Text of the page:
Chris Borick, a professor of political science and director of the Muhlenberg College Institute of Public Opinion in Allentown, Pa., described the F&M poll as “in many ways, the most complete record of how Pennsylvanians think and feel and behave in elections.”

“When you look at the numbers that come out of the F&M poll, they always are looked at as being produced with the best methods available and with the most balanced and fair approach to public opinion,” Borick said. “It has become one of the most respected measures of public opinion in the state.”

Campus Waits for Election Day

With Election Day mere days away, members of the College community continue to consider the polls, discuss and debate with classmates, and reflect on the insights offered by faculty and alumni.

At a Sept. 27 Common Hour titled “Money, Ideology and Personality,” Madonna, Medvic and Associate Professor of Government Robert Friedrich considered some of the same issues as the panelists participating in the alumni presidential forums in D.C. and New York:

“To paraphrase how many people are talking about the campaign, ‘If Obama wins, it’s in spite of the economy and because of a good campaign. If Romney wins, it’s because of the economy and in spite of a bad campaign,’” Madonna said.

The economy should have been the No. 1 issue in the contest, but Romney’s message had been “muddled” Medvic said. “But the race is not over.”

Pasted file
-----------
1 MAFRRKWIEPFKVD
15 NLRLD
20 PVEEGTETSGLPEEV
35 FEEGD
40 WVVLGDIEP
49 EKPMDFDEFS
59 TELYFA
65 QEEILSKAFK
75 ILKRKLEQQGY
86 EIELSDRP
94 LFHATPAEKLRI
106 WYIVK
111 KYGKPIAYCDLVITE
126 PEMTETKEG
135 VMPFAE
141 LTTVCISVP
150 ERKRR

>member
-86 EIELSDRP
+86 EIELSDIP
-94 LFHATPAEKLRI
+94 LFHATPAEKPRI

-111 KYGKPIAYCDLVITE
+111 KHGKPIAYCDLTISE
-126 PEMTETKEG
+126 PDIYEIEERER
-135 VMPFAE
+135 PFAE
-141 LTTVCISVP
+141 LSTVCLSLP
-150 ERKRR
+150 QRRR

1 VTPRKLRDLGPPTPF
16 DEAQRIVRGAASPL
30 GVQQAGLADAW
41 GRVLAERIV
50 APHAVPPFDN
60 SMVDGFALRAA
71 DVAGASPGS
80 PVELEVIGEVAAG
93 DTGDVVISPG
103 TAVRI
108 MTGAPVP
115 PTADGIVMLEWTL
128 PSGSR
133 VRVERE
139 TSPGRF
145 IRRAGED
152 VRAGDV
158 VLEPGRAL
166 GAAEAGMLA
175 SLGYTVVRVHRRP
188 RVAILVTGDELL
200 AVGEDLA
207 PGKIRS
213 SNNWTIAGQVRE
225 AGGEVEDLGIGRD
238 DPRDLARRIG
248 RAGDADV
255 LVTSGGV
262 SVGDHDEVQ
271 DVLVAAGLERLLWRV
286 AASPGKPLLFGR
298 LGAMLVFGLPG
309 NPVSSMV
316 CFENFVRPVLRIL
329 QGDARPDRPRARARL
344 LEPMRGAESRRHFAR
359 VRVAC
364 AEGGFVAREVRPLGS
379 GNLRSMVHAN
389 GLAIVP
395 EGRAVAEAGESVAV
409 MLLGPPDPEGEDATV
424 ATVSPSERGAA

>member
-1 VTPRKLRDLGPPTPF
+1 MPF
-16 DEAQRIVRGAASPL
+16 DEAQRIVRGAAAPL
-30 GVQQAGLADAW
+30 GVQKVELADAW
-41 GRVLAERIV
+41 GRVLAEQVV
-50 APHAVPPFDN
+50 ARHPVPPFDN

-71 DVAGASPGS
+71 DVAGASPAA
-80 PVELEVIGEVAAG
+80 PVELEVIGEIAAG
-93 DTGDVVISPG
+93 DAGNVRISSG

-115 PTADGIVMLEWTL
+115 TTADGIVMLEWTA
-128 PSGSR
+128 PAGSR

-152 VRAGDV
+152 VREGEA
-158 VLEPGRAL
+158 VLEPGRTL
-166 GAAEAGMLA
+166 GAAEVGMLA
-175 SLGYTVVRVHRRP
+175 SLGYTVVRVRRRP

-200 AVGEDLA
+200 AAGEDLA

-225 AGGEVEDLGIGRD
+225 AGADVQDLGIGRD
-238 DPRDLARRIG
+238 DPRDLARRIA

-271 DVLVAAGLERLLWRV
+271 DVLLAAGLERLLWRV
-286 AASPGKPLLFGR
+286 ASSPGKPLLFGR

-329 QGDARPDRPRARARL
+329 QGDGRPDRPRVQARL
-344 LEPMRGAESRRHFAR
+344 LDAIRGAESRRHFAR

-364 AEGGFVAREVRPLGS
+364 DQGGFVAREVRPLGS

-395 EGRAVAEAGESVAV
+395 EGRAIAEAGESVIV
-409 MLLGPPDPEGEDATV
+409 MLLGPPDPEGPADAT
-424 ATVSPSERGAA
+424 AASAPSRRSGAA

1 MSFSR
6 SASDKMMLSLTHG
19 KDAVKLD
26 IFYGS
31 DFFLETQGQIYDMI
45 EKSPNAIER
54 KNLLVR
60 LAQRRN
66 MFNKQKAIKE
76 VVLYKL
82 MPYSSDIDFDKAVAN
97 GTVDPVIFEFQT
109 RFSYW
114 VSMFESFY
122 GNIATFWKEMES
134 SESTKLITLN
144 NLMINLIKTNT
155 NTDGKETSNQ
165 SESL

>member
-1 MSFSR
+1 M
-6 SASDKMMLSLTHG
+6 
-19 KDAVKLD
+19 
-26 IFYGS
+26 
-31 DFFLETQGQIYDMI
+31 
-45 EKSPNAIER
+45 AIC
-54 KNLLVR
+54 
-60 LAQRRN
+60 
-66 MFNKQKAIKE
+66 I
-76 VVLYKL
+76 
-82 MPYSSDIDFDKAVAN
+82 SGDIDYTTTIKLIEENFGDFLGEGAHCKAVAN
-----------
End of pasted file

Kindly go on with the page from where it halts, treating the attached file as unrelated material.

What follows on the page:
Friedrich noted that the monthly job-growth rate will influence the race. Still, Friedrich suggested, most voters decided long ago whom to support.

“Usually, 10 percent are undecided at this point in an election year. This year, it seems to be even less,” he said. “The Democrats have come to see Obama in a positive way and Romney in a negative way, and the same on the other side.”

Whatever the results, F&M has played a key role in the outcome of the election, with influencers far and wide weighing in and exercising their right to be heard.

 


Getting Defensive

Stephen Medvic, associate professor of government at Franklin & Marshall College, explores Americans’ attitudes toward politicians in an upcoming book, “In Defense of Politicians” (Routledge, 2012). Here, he explains his motivations for writing the book and how the presidential campaign may affect our feelings about politicians.